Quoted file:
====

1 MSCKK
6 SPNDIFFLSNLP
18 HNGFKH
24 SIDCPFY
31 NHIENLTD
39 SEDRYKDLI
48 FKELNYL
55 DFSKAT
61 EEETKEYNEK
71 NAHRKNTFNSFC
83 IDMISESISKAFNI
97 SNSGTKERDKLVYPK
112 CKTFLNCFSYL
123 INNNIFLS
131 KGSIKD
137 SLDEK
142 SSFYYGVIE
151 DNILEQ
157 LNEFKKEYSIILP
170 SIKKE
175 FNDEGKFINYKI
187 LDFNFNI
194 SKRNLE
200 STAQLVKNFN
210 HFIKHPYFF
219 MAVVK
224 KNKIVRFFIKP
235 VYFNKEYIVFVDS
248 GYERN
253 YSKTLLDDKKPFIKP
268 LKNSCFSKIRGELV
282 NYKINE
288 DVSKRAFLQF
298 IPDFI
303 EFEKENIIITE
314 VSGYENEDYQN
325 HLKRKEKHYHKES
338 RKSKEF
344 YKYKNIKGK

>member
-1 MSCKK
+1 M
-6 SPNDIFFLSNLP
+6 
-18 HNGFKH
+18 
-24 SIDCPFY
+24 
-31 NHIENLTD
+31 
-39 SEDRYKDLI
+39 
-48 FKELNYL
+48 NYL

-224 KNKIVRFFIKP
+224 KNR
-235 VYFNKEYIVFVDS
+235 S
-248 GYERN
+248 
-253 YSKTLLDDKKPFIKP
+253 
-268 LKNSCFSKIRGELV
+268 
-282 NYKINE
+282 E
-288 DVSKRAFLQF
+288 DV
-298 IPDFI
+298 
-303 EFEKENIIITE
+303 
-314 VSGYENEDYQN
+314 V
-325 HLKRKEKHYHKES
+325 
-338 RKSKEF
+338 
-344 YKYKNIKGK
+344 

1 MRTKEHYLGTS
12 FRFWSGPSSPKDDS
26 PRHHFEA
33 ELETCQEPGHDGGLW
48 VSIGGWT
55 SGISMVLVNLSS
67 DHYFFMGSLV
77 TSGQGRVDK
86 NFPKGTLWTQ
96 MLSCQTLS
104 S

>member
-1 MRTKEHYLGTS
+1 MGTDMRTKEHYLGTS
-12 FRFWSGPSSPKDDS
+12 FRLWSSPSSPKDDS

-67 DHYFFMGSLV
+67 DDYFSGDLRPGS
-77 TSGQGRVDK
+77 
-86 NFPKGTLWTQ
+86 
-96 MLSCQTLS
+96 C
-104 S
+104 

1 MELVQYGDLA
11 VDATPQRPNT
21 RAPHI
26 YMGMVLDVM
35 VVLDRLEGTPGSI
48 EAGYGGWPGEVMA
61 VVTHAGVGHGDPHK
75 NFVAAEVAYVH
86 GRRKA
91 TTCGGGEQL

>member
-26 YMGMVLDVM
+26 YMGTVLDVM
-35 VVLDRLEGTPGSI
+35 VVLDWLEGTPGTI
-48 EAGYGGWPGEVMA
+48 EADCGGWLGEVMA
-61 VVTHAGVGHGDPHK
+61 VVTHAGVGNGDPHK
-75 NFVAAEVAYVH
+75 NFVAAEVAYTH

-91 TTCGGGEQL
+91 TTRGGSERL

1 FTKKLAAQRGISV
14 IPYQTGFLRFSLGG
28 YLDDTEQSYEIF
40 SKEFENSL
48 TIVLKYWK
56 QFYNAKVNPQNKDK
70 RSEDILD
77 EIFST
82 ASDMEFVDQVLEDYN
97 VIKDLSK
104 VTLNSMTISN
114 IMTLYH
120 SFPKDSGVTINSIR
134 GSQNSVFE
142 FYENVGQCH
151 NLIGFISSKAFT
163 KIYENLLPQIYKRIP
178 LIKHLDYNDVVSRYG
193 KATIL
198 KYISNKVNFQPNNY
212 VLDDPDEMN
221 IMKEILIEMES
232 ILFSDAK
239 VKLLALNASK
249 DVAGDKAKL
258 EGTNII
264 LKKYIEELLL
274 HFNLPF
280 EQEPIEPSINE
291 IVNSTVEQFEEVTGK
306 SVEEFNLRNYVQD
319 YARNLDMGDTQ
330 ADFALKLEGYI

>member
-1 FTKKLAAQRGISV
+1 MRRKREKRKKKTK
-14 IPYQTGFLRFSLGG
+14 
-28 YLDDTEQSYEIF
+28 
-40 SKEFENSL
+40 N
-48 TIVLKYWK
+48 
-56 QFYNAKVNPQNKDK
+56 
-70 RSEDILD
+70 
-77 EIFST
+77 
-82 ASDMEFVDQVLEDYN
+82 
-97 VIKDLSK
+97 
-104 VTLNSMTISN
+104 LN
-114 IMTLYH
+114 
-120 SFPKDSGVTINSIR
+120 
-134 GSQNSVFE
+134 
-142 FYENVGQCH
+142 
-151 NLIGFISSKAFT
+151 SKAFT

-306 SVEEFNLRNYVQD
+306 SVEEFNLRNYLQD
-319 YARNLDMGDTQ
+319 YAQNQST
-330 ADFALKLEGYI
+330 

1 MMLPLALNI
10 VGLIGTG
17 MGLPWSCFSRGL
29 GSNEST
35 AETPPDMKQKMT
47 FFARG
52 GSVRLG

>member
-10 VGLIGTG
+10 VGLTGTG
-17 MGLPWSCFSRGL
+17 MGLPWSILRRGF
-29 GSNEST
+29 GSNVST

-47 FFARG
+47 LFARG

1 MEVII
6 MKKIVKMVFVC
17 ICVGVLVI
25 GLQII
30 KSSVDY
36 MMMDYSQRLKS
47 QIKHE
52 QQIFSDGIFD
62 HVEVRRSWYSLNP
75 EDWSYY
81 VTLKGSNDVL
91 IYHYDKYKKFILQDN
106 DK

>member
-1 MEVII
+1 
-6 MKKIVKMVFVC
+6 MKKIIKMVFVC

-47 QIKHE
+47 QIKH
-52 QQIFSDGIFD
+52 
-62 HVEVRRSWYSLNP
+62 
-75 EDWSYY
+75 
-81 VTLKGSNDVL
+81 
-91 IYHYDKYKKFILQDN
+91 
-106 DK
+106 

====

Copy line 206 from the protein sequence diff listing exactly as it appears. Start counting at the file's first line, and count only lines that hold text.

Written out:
35 AETPPDMKQKMT